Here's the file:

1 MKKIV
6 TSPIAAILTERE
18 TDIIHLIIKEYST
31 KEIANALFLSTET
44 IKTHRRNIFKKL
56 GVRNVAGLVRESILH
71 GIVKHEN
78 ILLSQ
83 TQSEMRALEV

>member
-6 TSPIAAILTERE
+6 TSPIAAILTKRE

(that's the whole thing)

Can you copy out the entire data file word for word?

1 MKKIV
6 TSPIAAILTERE
18 TDIIHLIIKEYST
31 KEIANALFLSTET
44 IKTHRRNIFKKL
56 GVRNVAGLVRESILH
71 GIVKHEN
78 ILLSQ
83 TQSEMRALEV

>member
-6 TSPIAAILTERE
+6 TSPIAAILTKRE